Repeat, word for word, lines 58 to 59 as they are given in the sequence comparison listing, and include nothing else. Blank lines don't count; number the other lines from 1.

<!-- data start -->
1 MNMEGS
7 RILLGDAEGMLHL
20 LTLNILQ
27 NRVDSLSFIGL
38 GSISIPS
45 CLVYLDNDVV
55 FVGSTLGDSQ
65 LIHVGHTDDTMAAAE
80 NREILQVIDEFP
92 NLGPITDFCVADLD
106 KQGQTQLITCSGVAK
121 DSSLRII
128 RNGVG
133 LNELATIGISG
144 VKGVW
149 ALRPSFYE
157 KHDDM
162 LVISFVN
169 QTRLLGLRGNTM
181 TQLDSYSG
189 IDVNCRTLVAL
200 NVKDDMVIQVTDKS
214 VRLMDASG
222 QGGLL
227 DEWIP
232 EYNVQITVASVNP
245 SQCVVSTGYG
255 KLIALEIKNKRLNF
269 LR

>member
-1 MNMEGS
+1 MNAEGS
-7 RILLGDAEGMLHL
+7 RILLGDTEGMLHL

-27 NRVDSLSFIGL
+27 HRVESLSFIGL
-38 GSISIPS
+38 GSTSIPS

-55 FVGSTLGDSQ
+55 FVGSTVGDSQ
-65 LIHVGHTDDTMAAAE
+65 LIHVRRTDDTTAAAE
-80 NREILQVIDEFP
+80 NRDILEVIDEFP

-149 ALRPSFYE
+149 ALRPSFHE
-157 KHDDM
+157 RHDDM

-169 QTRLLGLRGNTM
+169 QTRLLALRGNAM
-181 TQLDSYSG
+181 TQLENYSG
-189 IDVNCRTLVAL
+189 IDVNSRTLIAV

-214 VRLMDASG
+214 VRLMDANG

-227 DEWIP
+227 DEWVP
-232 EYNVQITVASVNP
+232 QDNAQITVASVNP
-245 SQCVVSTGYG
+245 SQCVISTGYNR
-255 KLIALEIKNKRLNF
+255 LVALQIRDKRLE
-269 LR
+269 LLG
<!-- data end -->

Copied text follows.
+227 DEWVP
-232 EYNVQITVASVNP